Hyperbaric oxygen (HBO2) treatment for tissue damage
Status: Decision completed
(Including Wound Care and Treatment of Central Nervous Systems (CNS) Conditions)
For HBO2 treatment, important questions center on the effectiveness of treatment for some conditions, as well as the frequency, dose and duration treatment. The list of applications for HBO2 treatment has expanded beyond those approved by the Food and Drug Administration (FDA) or currently covered by the Center for Medicare Services (CMS).
Primary criteria ranking
- Safety = Medium
- Efficacy = High
- Cost = High
- Draft key questions published: May 24, 2012
- Public comment period: May 24 to June 11, 2012
- Draft report published: January 4, 2013
- Public comment period: January 7 to February 7, 2013
- Final report published: February 18, 2013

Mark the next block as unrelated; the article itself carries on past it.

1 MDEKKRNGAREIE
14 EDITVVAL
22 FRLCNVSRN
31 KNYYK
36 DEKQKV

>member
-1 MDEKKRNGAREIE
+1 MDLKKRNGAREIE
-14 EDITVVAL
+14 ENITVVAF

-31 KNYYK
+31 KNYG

- HTCC public meeting: March 22, 2013
Hyperbaric oxygen (HBO2) treatment involves the systemic administration of pure gaseous oxygen under pressures greater than 1 atmosphere in a specialized chamber. Hyperbaric oxygen may also be administered in a multiplace chamber in which patients breathe 100% oxygen through a facemask or similar device with the surrounding air pressure increased to 2 to 3 times the atmospheric pressure. The elevated concentration and pressure of the oxygen allows higher levels of oxygen absorption by blood, creating hyperoxygenation in the tissues. Potential benefits of hyperbaric therapy include that it may reduce edema, promote antimicrobial activity, enhance the immune response, and facilitate the formation of collagen, blood vessels, and other tissues. For chronic conditions, HBO2 treatment is typically employed as an adjunct to surgical or pharmacological interventions. HBO2 treatment is a relatively safe procedure, but does carry some risks due to the increased pressure and hyperoxia. The only absolute contraindication is an untreated tension pneumothorax. Relative contraindications include impaired pressure equalization and cardiac disease.